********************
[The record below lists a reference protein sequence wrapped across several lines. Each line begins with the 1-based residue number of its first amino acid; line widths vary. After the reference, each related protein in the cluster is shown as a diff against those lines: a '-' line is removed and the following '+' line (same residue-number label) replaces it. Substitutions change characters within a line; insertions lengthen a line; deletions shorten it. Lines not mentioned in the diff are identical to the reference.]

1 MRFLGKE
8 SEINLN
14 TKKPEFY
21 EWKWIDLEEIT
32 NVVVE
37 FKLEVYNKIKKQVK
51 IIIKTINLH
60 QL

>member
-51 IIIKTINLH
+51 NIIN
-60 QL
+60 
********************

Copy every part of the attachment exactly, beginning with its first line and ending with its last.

[The record below lists a reference protein sequence wrapped across several lines. Each line begins with the 1-based residue number of its first amino acid; line widths vary. After the reference, each related protein in the cluster is shown as a diff against those lines: a '-' line is removed and the following '+' line (same residue-number label) replaces it. Substitutions change characters within a line; insertions lengthen a line; deletions shorten it. Lines not mentioned in the diff are identical to the reference.]

1 MRFLGKE
8 SEINLN
14 TKKPEFY
21 EWKWIDLEEIT
32 NVVVE
37 FKLEVYNKIKKQVK
51 IIIKTINLH
60 QL

>member
-51 IIIKTINLH
+51 NIIN
-60 QL
+60 